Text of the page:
7 PR lessons from ‘Psycho’

These killer communications insights can help you better hone your writing and make campaigns more effective.

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Alfred Hitchcock’s “Psycho” doesn’t scream PR tips, but there’s more insights than first meets the eye.

Slash through the film and its production, and you’ll discover several shocking lessons that apply to communicators.

Consider these insights to boost your PR prowess:

1. Chop those gulps.

Before releasing one of his films to the public, Hitchcock screened it for his wife, Alma, a onetime film editor. She admired “Psycho,” but told Hitchcock that he couldn’t ship it to theaters as is.

Why? Because star Janet Leigh, who plays Marion Crane, gulps when she’s supposed to be dead. When Hitch examined the individual frames, he saw Leigh breathing, so he sliced out the gulps.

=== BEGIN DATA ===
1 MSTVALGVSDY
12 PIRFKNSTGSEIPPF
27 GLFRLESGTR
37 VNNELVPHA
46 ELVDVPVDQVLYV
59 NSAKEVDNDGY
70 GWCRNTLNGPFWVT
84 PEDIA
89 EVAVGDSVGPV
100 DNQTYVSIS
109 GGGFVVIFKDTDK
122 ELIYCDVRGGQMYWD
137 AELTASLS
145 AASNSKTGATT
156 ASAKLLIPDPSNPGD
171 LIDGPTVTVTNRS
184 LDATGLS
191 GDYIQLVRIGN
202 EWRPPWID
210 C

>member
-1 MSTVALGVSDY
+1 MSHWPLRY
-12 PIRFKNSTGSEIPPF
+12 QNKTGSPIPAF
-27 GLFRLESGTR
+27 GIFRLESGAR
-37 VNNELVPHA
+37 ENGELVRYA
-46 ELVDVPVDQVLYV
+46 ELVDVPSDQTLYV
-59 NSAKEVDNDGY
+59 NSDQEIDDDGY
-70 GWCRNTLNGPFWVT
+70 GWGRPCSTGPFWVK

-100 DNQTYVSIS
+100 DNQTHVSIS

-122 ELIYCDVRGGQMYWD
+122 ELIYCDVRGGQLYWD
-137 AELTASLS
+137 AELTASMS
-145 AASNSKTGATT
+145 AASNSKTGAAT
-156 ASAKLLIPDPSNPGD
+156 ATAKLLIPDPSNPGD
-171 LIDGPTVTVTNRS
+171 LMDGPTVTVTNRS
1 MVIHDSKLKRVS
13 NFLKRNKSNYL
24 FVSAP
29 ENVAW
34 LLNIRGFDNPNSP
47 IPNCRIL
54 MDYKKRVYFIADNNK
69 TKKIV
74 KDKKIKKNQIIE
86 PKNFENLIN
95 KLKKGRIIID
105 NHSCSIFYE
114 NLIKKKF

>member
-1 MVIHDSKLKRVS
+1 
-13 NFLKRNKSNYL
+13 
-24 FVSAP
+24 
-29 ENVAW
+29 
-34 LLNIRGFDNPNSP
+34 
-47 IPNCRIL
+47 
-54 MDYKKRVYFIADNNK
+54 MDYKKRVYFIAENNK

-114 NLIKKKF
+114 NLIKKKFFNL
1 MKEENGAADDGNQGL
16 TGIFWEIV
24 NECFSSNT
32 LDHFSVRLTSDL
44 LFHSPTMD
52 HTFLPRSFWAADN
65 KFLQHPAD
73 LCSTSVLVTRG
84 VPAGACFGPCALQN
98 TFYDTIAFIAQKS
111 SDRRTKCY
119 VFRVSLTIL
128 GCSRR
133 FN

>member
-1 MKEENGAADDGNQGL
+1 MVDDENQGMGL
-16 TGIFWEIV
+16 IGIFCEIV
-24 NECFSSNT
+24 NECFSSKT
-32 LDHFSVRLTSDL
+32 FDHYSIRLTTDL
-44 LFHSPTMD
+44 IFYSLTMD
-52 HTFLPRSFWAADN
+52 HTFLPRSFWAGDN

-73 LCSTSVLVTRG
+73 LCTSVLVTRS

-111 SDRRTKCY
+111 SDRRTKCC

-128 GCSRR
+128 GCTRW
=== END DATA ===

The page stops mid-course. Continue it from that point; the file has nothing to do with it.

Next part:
PR lesson: Don’t release crucial copy (or video) without having someone else review it. Doing so can ensure that mistakes don’t mar your efforts.

2. Listen to your staff.

Hitchcock originally believed the shower scene would be scarier if it were projected without underscoring. His go-to composer, Bernard Herrmann, thought otherwise. He convinced the director that shrilling violin strings would be the perfect accompaniment to the sound of knife slashings and Marion’s screams.

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